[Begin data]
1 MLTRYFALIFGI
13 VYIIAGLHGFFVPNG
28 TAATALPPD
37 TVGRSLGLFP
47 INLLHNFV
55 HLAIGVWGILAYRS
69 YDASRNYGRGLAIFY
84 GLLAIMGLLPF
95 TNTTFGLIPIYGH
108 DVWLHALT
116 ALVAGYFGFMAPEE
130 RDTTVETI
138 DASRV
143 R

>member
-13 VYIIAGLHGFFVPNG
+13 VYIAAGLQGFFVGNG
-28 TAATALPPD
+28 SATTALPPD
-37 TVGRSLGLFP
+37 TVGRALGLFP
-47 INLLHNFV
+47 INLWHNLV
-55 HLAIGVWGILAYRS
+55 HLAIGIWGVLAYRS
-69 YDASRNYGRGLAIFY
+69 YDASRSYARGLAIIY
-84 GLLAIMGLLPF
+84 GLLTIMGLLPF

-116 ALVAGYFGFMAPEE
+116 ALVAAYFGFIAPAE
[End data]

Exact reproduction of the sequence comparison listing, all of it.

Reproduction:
1 MLTRYFALIFGI
13 VYIIAGLHGFFVPNG
28 TAATALPPD
37 TVGRSLGLFP
47 INLLHNFV
55 HLAIGVWGILAYRS
69 YDASRNYGRGLAIFY
84 GLLAIMGLLPF
95 TNTTFGLIPIYGH
108 DVWLHALT
116 ALVAGYFGFMAPEE
130 RDTTVETI
138 DASRV
143 R

>member
-13 VYIIAGLHGFFVPNG
+13 VYIAAGLQGFFVGNG
-28 TAATALPPD
+28 SATTALPPD
-37 TVGRSLGLFP
+37 TVGRALGLFP
-47 INLLHNFV
+47 INLWHNLV
-55 HLAIGVWGILAYRS
+55 HLAIGIWGVLAYRS
-69 YDASRNYGRGLAIFY
+69 YDASRSYARGLAIIY
-84 GLLAIMGLLPF
+84 GLLTIMGLLPF

-116 ALVAGYFGFMAPEE
+116 ALVAAYFGFIAPAE